President Uhuru Kenyatta has for the first time responded to a letter by Senate Majority Chief whip Irungu Kang'ata claiming that the BBI referendum was unpopular in Central Kenya.
Uhuru responds to Senator Irungu Kang'ata's letter on BBI
Kang'ata's letter on BBI was leaked to the press
Speaking during the burial of ANC Party leader Musalia Mudavadi's mother, Mama Hannah Mudavadi, President Kenyatta said that people can say and write whatever they want, but they should know that he is in charge of this country.
The Head of State insisted that he is in control of everything that is happening, and that he does not want people who are out to lecture him on what to do.
He added that he knows where he is and he has been very clear about where he is going.
"Kila kitu na wakati wake, sisi ni wanademokrasia. Watu wapige Ile wanataka, waandike Ile mabarau wanataka kuandika... I am in charge of this government and I am in control of what we are doing. Sitaki mtu wa kunilecture mimi, I know where I am and I am very clear about where I am going," said President Uhuru Kenyatta.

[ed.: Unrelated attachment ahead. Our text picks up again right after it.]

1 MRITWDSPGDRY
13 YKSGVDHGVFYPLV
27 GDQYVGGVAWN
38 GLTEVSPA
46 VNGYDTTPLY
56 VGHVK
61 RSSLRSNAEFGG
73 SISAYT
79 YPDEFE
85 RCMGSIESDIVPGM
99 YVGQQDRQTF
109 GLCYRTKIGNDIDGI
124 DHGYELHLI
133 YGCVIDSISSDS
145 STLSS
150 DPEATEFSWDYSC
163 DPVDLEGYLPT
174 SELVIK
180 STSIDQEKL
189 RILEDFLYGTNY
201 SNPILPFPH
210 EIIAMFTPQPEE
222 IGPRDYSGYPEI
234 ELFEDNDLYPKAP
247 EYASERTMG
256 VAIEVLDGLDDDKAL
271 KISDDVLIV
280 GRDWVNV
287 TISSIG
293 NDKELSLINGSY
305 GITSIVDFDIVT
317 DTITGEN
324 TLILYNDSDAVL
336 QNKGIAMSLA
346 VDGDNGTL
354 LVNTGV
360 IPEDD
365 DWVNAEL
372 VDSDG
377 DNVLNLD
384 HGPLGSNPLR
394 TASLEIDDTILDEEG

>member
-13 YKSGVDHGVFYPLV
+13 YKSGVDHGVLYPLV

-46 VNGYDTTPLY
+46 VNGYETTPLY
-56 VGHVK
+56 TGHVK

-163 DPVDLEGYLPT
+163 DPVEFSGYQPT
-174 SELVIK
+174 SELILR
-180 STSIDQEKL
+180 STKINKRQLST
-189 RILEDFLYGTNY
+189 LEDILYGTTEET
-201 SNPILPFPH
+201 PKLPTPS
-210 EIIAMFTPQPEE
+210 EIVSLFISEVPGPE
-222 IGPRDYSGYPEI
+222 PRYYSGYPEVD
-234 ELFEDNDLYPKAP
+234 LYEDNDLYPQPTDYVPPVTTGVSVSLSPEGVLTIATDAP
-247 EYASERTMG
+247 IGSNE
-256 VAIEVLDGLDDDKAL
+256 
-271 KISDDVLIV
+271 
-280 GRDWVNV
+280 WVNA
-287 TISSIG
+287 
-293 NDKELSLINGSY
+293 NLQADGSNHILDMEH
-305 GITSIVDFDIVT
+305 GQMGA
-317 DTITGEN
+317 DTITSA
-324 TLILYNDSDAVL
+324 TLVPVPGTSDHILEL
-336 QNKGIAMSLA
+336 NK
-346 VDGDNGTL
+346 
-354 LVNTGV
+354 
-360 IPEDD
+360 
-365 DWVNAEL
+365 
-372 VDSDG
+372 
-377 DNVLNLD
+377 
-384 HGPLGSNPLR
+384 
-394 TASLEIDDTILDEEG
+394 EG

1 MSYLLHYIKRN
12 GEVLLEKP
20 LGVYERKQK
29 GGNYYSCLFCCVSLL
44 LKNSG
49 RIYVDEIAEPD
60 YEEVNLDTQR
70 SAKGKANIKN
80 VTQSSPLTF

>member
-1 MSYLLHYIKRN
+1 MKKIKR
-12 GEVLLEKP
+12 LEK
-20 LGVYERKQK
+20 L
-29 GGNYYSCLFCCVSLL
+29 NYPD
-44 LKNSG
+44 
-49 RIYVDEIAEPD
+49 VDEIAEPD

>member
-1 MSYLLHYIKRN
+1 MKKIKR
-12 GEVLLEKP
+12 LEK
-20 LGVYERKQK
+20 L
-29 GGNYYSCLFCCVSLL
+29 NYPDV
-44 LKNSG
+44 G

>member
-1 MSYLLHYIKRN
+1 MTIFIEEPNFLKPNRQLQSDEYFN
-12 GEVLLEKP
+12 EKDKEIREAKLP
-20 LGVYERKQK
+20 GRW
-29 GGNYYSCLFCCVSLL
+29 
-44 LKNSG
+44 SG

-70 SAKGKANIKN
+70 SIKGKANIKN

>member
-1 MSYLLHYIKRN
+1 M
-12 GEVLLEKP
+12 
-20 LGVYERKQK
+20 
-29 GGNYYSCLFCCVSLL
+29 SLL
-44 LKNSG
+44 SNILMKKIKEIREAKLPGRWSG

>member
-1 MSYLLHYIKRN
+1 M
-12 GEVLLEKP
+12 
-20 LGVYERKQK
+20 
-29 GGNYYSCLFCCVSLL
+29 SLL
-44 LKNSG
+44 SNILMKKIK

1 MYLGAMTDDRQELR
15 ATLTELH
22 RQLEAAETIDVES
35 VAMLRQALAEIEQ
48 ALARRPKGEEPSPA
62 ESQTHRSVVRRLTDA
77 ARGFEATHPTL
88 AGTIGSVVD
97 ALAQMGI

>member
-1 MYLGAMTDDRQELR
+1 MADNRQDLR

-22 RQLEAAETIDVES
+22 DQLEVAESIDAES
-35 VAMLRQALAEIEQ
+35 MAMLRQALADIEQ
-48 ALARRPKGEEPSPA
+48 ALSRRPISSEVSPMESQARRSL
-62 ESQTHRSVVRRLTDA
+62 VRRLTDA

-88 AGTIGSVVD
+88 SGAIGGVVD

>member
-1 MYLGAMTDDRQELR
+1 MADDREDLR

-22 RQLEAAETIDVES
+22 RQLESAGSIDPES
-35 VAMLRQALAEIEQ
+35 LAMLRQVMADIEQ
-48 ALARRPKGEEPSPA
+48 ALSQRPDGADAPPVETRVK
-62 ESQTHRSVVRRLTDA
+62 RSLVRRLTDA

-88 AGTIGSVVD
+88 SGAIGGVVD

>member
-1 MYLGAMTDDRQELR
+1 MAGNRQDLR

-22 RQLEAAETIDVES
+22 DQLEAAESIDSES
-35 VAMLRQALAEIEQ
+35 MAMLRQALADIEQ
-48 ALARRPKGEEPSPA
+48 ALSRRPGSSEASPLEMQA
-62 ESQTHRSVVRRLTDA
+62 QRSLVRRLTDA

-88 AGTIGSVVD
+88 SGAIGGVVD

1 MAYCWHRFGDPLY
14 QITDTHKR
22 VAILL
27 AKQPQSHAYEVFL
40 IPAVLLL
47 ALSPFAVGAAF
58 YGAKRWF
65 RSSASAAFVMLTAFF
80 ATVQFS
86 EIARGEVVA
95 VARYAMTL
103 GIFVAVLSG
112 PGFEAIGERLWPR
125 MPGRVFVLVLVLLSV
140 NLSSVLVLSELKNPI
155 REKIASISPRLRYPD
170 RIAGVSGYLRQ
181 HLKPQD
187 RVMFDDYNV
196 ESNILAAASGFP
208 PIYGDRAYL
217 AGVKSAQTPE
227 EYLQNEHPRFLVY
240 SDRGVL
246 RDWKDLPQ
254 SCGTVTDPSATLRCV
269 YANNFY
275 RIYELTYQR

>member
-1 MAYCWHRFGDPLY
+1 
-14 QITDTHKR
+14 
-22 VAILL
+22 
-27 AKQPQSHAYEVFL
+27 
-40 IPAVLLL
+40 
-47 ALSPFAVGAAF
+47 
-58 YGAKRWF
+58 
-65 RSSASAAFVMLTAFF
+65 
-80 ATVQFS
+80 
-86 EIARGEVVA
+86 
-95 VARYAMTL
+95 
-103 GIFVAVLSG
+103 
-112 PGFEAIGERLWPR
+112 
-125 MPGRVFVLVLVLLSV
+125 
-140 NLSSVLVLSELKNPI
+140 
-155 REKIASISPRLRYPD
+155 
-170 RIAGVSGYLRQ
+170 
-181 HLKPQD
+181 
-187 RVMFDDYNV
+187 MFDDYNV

Senator Kang'ata's letter
The President's response comes after the letter which found its way to the public under unclear circumstances cited a poor reception of the BBI referendum Bill in the Mt Kenya region.
In the letter, Senator Kang'ata stated in part: "Your Excellency, I concede, I may be wrong. In fact I wish I was wrong and that my views are mere pessimistic view of things.
Based on a survey I conducted during the December holidays, I have come to the conclusion that BBI is unpopular in the Mt Kenya.
By illustration, out of every 10 persons I picked randomly, six oppose BBI, two support and two are indifferent".
He went on to outline that a major reason why the President's backyard may be opposed to the BBI movement was internal wrangles within the Jubilee party.
Kang'ata added that the use of provincial administrators in BBI mobilization had also caused a public perception of government strong-arming the citizens to accept the BBI agenda.
"There is a general feeling of economic deprivation at household levels in the region. The political actors who are selling this narrative are employing the 'common-man' language," the Senator explained.
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